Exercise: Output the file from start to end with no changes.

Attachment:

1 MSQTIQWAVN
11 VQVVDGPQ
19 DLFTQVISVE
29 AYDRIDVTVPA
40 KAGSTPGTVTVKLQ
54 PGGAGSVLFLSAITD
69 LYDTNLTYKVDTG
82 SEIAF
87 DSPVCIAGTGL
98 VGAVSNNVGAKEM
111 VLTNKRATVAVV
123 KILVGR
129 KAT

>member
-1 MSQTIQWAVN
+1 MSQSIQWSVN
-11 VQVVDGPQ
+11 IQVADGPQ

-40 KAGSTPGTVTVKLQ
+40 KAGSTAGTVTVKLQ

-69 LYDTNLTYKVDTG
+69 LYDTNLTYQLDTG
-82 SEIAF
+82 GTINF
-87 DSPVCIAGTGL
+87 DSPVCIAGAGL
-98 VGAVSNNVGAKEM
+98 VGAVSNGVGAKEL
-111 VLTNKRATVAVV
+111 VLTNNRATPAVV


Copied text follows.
1 MSQTIQWAVN
11 VQVVDGPQ
19 DLFTQVISVE
29 AYDRIDVTVPA
40 KAGSTPGTVTVKLQ
54 PGGAGSVLFLSAITD
69 LYDTNLTYKVDTG
82 SEIAF
87 DSPVCIAGTGL
98 VGAVSNNVGAKEM
111 VLTNKRATVAVV
123 KILVGR
129 KAT

>member
-1 MSQTIQWAVN
+1 MSQSIQWSVN
-11 VQVVDGPQ
+11 IQVADGPQ

-40 KAGSTPGTVTVKLQ
+40 KAGSTAGTVTVKLQ

-69 LYDTNLTYKVDTG
+69 LYDTNLTYQLDTG
-82 SEIAF
+82 GTINF
-87 DSPVCIAGTGL
+87 DSPVCIAGAGL
-98 VGAVSNNVGAKEM
+98 VGAVSNGVGAKEL
-111 VLTNKRATVAVV
+111 VLTNNRATPAVV